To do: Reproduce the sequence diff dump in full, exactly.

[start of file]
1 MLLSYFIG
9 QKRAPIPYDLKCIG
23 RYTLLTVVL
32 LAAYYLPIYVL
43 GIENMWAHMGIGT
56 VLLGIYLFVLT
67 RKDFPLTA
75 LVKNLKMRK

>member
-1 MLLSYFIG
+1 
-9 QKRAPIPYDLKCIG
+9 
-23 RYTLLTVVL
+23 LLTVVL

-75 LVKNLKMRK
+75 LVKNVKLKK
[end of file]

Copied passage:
1 MLLSYFIG
9 QKRAPIPYDLKCIG
23 RYTLLTVVL
32 LAAYYLPIYVL
43 GIENMWAHMGIGT
56 VLLGIYLFVLT
67 RKDFPLTA
75 LVKNLKMRK

>member
-1 MLLSYFIG
+1 
-9 QKRAPIPYDLKCIG
+9 
-23 RYTLLTVVL
+23 LLTVVL

-75 LVKNLKMRK
+75 LVKNVKLKK